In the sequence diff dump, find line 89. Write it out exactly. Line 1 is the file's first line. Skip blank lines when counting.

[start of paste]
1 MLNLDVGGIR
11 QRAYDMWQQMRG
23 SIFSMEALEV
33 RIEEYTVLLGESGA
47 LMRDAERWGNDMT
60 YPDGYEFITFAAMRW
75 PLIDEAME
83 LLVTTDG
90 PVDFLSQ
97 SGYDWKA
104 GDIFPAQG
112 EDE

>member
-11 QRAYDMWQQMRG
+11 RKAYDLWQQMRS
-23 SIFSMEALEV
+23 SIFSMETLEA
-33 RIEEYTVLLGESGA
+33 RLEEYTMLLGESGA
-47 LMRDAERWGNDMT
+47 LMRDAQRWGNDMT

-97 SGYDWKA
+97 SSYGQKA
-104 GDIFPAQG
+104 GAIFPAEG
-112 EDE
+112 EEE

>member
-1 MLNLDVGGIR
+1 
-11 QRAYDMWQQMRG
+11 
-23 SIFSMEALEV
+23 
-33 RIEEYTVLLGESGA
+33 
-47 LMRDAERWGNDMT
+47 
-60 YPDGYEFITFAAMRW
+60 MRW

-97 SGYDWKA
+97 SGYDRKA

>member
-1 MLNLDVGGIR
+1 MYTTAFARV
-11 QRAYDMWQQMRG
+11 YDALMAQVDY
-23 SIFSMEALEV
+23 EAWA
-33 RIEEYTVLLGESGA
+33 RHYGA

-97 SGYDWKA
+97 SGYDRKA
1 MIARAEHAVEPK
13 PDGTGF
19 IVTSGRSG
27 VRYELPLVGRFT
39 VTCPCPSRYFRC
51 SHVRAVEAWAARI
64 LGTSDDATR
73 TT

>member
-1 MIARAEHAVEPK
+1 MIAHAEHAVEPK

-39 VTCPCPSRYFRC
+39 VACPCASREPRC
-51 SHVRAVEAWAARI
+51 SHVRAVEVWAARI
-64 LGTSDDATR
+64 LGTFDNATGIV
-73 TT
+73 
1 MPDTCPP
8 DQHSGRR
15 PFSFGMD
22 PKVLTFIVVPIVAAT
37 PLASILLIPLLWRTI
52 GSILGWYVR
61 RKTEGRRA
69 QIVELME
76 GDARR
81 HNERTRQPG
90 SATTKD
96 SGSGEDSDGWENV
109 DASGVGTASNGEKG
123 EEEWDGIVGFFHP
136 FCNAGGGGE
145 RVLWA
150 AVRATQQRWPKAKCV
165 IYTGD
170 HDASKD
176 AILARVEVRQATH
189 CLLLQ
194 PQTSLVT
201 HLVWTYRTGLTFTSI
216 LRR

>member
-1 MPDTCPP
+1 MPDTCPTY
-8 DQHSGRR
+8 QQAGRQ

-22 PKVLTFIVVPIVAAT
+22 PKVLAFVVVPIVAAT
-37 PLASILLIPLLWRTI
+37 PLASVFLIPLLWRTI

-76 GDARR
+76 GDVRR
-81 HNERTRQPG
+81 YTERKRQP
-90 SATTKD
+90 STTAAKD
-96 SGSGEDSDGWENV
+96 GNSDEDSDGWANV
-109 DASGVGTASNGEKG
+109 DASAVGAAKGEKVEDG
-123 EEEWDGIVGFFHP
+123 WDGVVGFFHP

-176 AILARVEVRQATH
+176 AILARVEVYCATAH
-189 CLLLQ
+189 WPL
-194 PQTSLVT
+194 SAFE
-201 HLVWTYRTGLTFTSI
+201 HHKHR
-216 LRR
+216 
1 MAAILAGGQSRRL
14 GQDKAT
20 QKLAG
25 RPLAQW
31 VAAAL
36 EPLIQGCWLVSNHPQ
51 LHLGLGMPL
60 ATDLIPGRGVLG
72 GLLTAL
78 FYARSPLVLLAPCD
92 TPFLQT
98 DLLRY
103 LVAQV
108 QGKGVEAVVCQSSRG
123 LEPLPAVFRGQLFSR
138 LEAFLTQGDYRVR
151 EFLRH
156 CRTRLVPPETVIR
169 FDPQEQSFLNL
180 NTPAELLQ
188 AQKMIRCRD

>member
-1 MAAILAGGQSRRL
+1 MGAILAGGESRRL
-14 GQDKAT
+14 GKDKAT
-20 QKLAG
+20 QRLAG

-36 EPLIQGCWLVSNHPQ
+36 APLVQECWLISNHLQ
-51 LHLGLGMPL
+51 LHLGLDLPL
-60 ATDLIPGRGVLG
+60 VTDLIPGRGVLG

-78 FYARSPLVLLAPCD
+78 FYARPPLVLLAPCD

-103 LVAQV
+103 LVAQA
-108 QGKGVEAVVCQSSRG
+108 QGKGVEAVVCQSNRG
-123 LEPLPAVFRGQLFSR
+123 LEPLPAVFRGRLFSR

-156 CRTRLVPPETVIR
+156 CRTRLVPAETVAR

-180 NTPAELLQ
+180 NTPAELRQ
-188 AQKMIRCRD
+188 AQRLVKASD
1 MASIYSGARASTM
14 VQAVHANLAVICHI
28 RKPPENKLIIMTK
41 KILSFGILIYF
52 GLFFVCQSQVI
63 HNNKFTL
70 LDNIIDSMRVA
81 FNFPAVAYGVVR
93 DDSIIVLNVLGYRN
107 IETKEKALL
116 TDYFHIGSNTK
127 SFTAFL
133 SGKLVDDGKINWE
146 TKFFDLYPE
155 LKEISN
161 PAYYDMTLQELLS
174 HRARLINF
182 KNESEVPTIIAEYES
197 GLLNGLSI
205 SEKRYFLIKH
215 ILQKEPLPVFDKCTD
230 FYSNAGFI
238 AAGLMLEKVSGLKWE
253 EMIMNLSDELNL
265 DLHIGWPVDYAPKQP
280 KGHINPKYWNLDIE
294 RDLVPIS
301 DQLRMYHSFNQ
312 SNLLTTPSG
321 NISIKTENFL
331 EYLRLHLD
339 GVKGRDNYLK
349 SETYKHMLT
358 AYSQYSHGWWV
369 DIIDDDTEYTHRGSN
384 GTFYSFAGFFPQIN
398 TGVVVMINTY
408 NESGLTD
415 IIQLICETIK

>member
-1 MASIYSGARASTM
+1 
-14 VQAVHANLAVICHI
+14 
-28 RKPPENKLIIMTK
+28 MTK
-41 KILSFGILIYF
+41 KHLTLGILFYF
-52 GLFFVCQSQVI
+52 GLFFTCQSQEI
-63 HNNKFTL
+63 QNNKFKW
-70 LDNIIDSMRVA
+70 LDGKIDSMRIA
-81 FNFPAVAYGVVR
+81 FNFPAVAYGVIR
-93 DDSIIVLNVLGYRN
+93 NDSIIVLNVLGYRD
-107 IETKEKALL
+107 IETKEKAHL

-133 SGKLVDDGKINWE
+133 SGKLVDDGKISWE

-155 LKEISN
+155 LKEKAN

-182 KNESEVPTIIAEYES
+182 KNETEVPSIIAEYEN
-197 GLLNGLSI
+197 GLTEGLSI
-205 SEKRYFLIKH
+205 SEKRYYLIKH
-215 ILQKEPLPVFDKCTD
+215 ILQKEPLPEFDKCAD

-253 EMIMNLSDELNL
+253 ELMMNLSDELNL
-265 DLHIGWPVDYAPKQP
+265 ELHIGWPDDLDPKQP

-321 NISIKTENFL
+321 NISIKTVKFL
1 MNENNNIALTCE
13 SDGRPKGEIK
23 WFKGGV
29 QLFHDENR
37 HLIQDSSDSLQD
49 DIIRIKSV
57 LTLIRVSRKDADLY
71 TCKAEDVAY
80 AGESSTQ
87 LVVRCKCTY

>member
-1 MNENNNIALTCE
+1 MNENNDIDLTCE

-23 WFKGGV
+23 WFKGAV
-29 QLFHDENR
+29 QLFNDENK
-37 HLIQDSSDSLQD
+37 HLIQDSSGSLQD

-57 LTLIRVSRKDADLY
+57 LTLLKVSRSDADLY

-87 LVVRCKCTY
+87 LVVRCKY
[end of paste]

150 AVRATQQRWPKAKCV